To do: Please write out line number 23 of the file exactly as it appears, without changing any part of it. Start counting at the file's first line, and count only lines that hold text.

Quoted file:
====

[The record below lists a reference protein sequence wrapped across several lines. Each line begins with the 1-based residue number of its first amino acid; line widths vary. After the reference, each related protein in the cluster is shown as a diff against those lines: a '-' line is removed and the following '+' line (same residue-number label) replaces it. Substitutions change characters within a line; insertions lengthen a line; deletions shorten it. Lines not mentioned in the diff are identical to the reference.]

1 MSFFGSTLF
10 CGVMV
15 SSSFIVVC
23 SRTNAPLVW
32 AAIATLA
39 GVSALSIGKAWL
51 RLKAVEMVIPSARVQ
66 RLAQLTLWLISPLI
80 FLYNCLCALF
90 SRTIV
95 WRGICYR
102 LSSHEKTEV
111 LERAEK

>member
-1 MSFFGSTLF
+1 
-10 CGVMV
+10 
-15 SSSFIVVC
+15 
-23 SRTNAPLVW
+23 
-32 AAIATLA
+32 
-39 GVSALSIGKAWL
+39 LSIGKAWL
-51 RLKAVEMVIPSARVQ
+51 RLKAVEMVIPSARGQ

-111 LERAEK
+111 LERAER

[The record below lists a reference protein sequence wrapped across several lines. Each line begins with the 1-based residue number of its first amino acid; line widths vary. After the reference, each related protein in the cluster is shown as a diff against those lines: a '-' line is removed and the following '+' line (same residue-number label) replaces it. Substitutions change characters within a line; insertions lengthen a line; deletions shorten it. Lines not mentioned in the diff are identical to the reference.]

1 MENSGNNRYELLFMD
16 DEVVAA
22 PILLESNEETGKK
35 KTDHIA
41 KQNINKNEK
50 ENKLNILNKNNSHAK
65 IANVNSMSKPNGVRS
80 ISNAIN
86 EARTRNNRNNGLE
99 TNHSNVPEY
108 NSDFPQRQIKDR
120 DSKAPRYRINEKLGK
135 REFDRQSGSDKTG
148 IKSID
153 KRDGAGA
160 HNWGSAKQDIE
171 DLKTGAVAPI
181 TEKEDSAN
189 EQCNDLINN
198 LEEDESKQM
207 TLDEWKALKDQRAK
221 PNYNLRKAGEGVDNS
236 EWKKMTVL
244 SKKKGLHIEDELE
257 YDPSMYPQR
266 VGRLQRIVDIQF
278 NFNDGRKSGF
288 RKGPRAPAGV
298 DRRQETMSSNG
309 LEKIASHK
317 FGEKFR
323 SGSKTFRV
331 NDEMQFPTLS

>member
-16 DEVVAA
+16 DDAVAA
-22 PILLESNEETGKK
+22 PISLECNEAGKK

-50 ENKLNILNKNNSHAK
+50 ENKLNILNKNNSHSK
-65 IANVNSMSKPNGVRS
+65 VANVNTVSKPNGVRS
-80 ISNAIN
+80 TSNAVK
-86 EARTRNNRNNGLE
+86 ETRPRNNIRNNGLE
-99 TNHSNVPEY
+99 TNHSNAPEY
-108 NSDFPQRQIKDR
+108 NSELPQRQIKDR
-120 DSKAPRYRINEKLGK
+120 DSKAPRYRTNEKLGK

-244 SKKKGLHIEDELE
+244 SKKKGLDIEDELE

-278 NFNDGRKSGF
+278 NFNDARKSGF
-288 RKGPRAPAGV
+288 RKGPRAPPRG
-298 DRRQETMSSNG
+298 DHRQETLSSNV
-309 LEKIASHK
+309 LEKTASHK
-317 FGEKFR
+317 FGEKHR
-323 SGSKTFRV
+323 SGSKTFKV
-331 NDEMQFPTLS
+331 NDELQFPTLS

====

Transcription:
+23 